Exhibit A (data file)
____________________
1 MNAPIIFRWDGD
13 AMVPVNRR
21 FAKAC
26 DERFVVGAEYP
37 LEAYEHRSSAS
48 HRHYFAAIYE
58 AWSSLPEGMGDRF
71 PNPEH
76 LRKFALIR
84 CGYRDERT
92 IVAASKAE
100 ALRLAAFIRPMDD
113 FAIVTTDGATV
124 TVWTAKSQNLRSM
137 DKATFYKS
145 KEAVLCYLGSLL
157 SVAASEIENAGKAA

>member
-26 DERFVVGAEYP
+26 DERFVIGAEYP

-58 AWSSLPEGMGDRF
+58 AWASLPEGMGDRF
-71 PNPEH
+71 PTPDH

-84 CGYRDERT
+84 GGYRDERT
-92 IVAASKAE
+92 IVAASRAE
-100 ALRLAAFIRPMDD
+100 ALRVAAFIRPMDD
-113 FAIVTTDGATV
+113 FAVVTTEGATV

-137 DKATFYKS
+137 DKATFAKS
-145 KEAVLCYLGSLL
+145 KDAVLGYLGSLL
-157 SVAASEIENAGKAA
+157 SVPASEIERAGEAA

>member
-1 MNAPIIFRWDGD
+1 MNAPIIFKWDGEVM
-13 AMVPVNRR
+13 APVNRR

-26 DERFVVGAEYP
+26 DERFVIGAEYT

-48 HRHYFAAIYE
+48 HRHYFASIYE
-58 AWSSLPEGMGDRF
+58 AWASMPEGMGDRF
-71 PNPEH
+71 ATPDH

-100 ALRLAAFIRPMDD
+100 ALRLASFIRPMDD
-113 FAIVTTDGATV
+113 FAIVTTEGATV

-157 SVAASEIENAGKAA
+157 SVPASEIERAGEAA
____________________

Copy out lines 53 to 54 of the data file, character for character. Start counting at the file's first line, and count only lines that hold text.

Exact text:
+100 ALRLASFIRPMDD
-113 FAIVTTDGATV